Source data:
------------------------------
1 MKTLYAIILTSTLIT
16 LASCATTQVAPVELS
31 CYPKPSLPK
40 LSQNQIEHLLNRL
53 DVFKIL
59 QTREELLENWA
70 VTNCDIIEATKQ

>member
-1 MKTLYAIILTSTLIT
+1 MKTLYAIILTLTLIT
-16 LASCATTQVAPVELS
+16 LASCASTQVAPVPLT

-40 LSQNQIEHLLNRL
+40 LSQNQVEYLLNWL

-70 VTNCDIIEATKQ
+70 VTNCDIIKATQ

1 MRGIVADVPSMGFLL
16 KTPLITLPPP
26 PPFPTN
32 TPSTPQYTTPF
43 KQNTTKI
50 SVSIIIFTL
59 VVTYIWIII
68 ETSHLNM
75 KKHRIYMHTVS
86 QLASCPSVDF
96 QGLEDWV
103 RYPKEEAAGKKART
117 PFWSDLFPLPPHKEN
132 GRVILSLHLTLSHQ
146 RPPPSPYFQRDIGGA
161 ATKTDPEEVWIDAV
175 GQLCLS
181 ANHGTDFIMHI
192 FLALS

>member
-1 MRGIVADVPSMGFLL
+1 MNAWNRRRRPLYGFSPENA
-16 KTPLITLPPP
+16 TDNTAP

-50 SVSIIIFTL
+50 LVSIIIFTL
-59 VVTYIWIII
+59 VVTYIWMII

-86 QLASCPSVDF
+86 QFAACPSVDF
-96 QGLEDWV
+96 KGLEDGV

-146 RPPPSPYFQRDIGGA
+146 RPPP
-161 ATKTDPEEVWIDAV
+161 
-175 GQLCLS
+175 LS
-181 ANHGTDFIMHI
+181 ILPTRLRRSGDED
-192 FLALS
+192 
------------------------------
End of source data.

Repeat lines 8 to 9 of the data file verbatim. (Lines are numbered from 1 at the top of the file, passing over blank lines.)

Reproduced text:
>member
-1 MKTLYAIILTSTLIT